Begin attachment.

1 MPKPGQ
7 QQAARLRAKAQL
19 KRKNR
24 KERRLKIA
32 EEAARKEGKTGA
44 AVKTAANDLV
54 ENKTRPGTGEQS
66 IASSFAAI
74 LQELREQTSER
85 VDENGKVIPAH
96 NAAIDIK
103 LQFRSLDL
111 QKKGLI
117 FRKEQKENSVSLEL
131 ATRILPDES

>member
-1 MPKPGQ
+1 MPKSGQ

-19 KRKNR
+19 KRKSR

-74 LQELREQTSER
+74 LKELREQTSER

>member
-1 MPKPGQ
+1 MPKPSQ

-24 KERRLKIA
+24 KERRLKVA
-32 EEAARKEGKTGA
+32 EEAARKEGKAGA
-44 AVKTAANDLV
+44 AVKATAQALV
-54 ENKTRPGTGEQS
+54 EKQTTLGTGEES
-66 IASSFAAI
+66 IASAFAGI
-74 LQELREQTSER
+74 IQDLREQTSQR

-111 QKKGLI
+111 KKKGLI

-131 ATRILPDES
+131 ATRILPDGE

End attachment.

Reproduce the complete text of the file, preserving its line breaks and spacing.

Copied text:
1 MPKPGQ
7 QQAARLRAKAQL
19 KRKNR
24 KERRLKIA
32 EEAARKEGKTGA
44 AVKTAANDLV
54 ENKTRPGTGEQS
66 IASSFAAI
74 LQELREQTSER
85 VDENGKVIPAH
96 NAAIDIK
103 LQFRSLDL
111 QKKGLI
117 FRKEQKENSVSLEL
131 ATRILPDES

>member
-1 MPKPGQ
+1 MPKSGQ

-19 KRKNR
+19 KRKSR

-74 LQELREQTSER
+74 LKELREQTSER

>member
-1 MPKPGQ
+1 MPKPSQ

-24 KERRLKIA
+24 KERRLKVA
-32 EEAARKEGKTGA
+32 EEAARKEGKAGA
-44 AVKTAANDLV
+44 AVKATAQALV
-54 ENKTRPGTGEQS
+54 EKQTTLGTGEES
-66 IASSFAAI
+66 IASAFAGI
-74 LQELREQTSER
+74 IQDLREQTSQR

-111 QKKGLI
+111 KKKGLI

-131 ATRILPDES
+131 ATRILPDGE